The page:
New Year, old scams

New Year, old scams

By Mark Yelland

My next door neighbour knocked on my door yesterday, in a bit of a panic.  She had received a phone call from someone working in a ‘Fraud Department’ claiming that someone abroad was trying to get money from her online account.  Would I come and talk to the person at the far end?  Naturally, when I picked up the phone he had rung off – probably trying to find another victim.

We talked through the scam, the person did not identify themselves as belonging to any particular fraud department, had none of the information that a bank would have and did not go through the bank’s normal routine of asking a question to verify that the end user was who they claimed.  To put her mind at rest, we phoned her bank from a different phone, just in case they had not really rung off, and got the real bank to confirm that there had been no unusual activity on the account.

It is an old trick, pretend to be someone in authority and try to get information from the victim to enable you to impersonate them online.  Subscription fraud, identity theft or passing off causes substantial damage to businesses and is particularly distressing to those individuals who find their identity has been stolen.

The people perpetrating these crimes are professional, they do it for a living, and they are very proficient at it, so it is easy to be caught out.  The answer is easy when you are not in a panic or flustered, ask questions where the bank would know real answers   –  what fraud department are you from, which account number and sort code are you referring to, where was the card last used?  All of this would be on their screens if they were in a fraud department. Make them give you specific information, do not volunteer it. The safest solution is to hang up and call the bank from another phone to confirm if there really is a problem with the account.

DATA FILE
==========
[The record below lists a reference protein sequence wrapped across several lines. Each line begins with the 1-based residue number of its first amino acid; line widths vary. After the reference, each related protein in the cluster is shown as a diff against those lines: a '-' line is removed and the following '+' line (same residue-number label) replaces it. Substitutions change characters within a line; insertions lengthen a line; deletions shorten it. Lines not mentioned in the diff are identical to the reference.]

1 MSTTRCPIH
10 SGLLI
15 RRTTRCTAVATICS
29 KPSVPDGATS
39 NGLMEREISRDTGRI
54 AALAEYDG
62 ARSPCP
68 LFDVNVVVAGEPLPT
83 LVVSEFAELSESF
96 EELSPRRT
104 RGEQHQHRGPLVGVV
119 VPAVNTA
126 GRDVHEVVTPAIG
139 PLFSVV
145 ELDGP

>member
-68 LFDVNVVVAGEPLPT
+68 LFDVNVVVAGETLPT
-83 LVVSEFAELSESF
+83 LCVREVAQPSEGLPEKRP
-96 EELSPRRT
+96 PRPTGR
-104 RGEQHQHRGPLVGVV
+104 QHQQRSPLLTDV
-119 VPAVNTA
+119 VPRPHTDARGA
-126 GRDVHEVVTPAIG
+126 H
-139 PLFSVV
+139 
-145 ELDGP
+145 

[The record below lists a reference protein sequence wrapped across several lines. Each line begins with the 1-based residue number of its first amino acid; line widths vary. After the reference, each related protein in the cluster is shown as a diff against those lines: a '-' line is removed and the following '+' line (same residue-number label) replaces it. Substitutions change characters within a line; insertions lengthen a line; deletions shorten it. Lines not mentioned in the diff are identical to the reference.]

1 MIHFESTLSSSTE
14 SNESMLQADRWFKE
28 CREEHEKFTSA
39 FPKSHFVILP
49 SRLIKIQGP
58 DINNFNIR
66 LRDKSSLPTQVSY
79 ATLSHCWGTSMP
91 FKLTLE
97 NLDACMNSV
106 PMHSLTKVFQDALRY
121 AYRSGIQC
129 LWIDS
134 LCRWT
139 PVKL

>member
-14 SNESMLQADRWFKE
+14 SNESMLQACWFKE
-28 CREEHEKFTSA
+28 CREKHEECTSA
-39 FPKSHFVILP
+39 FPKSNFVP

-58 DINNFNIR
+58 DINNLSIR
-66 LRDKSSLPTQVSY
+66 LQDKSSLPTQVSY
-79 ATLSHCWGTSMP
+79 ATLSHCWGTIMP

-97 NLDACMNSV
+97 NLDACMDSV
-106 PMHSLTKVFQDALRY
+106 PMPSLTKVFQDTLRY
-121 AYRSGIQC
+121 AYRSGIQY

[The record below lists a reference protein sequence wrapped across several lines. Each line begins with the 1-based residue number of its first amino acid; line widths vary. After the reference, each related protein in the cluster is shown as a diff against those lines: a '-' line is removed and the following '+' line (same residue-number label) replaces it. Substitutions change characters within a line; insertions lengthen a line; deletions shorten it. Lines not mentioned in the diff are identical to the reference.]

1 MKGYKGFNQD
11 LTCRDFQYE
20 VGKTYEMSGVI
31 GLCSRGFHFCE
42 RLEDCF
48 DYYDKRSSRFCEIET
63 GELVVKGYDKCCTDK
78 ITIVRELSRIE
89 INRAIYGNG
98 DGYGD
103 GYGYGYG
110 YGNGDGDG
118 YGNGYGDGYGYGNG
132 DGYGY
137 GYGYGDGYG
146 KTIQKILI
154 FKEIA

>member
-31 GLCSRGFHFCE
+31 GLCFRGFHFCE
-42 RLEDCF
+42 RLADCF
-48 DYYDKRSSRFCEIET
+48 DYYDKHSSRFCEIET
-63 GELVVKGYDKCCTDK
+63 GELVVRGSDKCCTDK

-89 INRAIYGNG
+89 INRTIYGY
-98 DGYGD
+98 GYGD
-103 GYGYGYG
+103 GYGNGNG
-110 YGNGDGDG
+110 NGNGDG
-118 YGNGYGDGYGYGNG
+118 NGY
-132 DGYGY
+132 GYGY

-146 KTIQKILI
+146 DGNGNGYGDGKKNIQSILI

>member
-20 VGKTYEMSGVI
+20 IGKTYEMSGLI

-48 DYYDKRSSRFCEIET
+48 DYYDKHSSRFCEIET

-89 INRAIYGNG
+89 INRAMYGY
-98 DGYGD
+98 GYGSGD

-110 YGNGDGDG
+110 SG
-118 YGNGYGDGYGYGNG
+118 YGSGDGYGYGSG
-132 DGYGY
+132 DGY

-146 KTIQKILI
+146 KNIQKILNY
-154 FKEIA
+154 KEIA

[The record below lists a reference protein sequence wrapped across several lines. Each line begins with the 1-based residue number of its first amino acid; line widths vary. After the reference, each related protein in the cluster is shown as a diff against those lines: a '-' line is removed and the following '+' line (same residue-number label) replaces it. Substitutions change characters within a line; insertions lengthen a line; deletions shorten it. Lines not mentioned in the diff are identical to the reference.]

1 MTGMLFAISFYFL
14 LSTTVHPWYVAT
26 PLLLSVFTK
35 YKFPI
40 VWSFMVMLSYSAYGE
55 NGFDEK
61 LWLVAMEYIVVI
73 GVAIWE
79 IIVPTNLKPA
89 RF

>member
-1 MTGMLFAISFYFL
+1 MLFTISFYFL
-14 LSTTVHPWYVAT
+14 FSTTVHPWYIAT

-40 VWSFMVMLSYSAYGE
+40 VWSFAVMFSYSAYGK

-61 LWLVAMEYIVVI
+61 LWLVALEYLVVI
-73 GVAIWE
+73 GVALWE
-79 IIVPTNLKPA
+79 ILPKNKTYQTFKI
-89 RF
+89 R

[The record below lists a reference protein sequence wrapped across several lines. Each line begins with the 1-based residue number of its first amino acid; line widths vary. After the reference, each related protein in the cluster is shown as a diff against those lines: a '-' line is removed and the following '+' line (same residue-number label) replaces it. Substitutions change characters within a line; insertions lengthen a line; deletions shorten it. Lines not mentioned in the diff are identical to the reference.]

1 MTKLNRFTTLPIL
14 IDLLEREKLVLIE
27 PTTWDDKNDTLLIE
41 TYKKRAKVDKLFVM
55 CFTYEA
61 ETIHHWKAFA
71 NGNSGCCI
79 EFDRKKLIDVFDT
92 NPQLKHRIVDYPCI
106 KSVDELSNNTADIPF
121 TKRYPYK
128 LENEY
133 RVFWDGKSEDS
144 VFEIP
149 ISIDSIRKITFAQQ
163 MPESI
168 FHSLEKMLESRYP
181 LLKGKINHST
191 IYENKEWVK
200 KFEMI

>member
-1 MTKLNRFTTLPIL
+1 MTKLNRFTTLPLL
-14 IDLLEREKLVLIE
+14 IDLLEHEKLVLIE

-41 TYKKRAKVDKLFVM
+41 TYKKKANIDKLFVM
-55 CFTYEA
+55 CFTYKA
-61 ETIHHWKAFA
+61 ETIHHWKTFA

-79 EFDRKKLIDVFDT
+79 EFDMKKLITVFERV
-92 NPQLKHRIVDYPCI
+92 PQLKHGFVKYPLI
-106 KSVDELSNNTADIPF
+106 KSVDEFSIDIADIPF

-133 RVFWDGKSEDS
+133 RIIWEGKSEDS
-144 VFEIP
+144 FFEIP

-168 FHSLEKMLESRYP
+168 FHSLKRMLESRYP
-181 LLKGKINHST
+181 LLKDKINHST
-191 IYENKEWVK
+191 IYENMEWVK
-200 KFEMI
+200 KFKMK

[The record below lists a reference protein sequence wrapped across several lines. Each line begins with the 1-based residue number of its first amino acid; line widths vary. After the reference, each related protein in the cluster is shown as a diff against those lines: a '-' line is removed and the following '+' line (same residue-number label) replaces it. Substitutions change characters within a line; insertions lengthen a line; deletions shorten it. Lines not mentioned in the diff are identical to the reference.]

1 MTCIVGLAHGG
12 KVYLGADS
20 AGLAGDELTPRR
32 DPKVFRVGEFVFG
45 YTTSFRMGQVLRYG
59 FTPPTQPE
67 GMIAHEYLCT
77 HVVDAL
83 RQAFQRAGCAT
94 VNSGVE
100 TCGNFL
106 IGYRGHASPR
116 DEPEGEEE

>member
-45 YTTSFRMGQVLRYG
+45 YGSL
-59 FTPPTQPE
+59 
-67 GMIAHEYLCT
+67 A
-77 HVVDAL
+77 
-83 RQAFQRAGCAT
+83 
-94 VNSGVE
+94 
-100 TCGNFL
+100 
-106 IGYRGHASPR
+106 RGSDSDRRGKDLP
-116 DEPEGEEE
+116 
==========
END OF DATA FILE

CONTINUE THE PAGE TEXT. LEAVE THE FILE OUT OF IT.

Despite the advances in technology, which fraudsters are always quick to embrace, the scams themselves are often old favourites. They continue to be effective simply because, more often than not, people fail to check the identity of the person making the contact and the fraudster gets what they want, your data and ultimately your money.